Whatever you do, don’t be tempted to do an illegal build. There are a ton of tiny house builders who choose to avoid what can seem like overly restrictive zoning laws and permits by secretly building their homes and hoping their local council never finds out. Some people get away with it, but in the case that you’re caught, your entire dwelling will be destroyed.
3. Consider Custom Changes
If you want to add custom changes to the tiny house kit you’ve chosen, it’s best to consider this and pinpoint what you want before you place any orders.
A lot of tiny house kit makers will take their customers’ needs into account and make adjustments/add extras to your kit for an additional cost. These optional upgrades and custom features usually include things like skylights, internal doors, hardware, electrical wiring, and more. Make sure to call or have an in-house consultation with your provider so you know exactly what services they provide.
4. Get Your Budget In Order
This will cover your tiny house kit, extra equipment you may need to purchase, wiring and plumbing you may have to carry out yourself, and delivery fees if the kit is being delivered, administrative/council fees, and any labor fees you may need to pay if you are hiring contractors.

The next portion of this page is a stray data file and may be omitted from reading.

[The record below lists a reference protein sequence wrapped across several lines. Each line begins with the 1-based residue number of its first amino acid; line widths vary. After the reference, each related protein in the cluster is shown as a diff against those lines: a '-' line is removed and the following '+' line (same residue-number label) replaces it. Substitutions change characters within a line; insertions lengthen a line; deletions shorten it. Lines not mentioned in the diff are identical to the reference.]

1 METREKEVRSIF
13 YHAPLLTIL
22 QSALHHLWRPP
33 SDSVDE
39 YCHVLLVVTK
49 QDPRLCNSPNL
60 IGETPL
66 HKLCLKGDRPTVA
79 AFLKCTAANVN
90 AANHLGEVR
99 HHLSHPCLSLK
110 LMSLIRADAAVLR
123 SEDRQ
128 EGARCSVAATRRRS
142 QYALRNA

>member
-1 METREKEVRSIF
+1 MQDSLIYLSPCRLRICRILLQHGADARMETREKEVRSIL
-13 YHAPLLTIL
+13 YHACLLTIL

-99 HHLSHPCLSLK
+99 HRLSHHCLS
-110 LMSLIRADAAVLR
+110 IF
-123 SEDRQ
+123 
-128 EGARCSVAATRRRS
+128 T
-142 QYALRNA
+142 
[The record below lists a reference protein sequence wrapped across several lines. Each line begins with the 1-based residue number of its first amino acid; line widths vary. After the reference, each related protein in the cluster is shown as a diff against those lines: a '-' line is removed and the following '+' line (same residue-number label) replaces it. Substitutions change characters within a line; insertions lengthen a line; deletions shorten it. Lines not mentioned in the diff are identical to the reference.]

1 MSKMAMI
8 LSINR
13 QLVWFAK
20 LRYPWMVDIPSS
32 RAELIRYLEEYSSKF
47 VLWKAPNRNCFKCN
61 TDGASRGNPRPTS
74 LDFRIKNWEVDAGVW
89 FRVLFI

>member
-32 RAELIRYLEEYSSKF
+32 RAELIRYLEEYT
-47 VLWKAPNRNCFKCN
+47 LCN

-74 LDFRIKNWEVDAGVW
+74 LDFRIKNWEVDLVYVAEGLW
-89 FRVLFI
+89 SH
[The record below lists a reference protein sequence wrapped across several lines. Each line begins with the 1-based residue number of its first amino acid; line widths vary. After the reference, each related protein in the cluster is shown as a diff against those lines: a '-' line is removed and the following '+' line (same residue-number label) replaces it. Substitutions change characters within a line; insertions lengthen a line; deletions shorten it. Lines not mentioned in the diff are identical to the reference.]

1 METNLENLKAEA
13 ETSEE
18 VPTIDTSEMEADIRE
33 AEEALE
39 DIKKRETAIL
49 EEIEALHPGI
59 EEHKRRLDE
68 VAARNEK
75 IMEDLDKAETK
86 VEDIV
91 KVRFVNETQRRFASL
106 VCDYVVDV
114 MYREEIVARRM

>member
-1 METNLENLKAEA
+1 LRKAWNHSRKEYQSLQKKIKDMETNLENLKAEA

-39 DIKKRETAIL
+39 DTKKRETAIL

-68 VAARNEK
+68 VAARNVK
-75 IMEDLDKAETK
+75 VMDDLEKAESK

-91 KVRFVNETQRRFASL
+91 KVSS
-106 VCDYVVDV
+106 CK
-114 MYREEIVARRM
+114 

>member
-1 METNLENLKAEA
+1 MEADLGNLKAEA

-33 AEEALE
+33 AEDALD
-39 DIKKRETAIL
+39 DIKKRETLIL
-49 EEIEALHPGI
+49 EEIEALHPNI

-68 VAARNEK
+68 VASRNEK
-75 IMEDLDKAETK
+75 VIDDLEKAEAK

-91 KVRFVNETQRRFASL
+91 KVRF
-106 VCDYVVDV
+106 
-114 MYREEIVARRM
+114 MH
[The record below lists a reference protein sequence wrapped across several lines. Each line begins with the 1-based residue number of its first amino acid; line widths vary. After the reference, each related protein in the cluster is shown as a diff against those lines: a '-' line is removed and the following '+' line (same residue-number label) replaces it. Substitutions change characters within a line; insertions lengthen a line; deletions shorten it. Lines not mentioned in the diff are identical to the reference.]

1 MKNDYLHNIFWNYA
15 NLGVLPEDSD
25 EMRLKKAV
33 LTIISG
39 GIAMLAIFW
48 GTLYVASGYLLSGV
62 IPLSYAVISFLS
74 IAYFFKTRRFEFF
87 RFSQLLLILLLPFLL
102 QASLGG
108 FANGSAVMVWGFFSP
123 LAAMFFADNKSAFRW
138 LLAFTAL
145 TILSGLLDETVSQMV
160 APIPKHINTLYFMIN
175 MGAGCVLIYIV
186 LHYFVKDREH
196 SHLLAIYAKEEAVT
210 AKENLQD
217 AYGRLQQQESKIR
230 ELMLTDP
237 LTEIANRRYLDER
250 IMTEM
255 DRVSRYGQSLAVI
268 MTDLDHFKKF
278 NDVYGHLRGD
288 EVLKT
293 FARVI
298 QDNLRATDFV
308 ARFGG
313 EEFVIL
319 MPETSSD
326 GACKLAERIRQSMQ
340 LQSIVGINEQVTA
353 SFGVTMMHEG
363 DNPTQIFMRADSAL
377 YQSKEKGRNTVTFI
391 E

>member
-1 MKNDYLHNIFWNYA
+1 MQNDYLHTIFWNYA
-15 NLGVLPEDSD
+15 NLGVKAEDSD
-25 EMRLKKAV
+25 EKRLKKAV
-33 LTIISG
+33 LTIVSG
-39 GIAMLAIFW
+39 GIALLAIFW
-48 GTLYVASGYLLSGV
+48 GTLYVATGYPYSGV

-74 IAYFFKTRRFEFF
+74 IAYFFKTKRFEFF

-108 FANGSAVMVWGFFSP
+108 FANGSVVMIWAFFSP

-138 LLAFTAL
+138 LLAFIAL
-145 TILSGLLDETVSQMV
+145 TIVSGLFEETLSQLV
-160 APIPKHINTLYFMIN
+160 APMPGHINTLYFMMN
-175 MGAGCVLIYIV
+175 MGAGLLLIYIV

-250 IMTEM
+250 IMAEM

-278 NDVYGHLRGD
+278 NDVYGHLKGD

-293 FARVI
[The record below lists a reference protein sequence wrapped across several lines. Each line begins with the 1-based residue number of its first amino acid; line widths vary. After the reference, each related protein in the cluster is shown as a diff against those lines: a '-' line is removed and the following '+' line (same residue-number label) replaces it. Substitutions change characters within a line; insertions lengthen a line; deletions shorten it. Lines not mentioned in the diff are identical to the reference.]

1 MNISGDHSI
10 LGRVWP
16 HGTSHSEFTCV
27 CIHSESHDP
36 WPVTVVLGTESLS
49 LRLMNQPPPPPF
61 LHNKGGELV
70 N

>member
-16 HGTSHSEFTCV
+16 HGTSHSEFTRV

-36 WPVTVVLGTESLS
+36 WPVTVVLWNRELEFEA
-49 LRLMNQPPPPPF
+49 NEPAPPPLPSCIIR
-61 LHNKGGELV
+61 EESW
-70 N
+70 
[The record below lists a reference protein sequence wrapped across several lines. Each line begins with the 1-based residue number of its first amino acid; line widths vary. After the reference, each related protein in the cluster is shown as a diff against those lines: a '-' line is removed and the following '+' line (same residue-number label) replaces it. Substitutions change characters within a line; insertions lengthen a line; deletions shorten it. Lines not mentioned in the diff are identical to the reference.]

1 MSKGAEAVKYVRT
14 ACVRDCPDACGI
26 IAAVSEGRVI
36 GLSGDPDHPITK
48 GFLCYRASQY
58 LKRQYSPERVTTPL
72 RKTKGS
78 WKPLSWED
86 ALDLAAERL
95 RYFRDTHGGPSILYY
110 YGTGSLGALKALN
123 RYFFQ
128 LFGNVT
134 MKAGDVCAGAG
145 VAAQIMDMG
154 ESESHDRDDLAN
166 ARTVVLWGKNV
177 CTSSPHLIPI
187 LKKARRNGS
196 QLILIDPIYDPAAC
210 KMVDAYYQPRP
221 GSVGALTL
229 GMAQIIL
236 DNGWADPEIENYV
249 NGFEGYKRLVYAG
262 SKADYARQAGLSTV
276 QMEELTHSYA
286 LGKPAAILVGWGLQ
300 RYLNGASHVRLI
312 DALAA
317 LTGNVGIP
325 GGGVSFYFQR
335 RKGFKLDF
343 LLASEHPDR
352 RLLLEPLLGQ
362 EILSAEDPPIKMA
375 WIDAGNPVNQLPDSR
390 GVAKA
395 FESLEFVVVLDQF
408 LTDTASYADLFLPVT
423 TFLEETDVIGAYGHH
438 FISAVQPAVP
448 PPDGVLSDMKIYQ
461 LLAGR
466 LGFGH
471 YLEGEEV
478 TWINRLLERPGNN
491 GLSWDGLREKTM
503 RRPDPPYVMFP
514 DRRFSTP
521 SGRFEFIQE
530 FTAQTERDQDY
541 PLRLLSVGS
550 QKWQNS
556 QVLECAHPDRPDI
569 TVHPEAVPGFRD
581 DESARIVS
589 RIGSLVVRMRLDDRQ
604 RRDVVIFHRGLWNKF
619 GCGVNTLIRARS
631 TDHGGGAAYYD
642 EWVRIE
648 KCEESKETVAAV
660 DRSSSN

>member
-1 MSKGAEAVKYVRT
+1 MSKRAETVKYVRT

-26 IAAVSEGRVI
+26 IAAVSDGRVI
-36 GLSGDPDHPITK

It can be easy to underestimate how much a build will cost, especially if you’re only considering the initial cost of the tiny house kit. But if you don’t take everything into account, you could end up running into financial issues in the future. There’s nothing worse than getting halfway through a build only to realize you’ve run out of money, and having to wait for months to recoup the rest of your finances.
5. Make Sure You Have The Right Equipment
The majority of tiny house kits you can buy will come with all the materials you need, but none of the tools you need to put everything together. You want to make sure you have all the right equipment at hand so you’re not scrambling for anything and holding up construction once you’ve started. It’s a small but vital way of ensuring that things run smoothly.